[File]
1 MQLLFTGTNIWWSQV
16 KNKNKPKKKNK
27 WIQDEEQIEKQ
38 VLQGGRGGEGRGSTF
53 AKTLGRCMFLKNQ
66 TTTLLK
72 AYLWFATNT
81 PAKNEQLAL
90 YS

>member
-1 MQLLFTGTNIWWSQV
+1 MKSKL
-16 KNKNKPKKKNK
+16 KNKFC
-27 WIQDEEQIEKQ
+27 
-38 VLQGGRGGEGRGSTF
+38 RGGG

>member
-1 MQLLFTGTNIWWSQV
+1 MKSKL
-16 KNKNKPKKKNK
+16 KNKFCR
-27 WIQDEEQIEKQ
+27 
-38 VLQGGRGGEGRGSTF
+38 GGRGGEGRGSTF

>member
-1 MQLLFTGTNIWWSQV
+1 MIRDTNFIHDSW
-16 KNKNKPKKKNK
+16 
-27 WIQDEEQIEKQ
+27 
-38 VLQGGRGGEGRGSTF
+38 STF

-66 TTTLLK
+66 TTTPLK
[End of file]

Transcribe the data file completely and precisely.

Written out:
1 MQLLFTGTNIWWSQV
16 KNKNKPKKKNK
27 WIQDEEQIEKQ
38 VLQGGRGGEGRGSTF
53 AKTLGRCMFLKNQ
66 TTTLLK
72 AYLWFATNT
81 PAKNEQLAL
90 YS

>member
-1 MQLLFTGTNIWWSQV
+1 MKSKL
-16 KNKNKPKKKNK
+16 KNKFC
-27 WIQDEEQIEKQ
+27 
-38 VLQGGRGGEGRGSTF
+38 RGGG

>member
-1 MQLLFTGTNIWWSQV
+1 MKSKL
-16 KNKNKPKKKNK
+16 KNKFCR
-27 WIQDEEQIEKQ
+27 
-38 VLQGGRGGEGRGSTF
+38 GGRGGEGRGSTF

>member
-1 MQLLFTGTNIWWSQV
+1 MIRDTNFIHDSW
-16 KNKNKPKKKNK
+16 
-27 WIQDEEQIEKQ
+27 
-38 VLQGGRGGEGRGSTF
+38 STF

-66 TTTLLK
+66 TTTPLK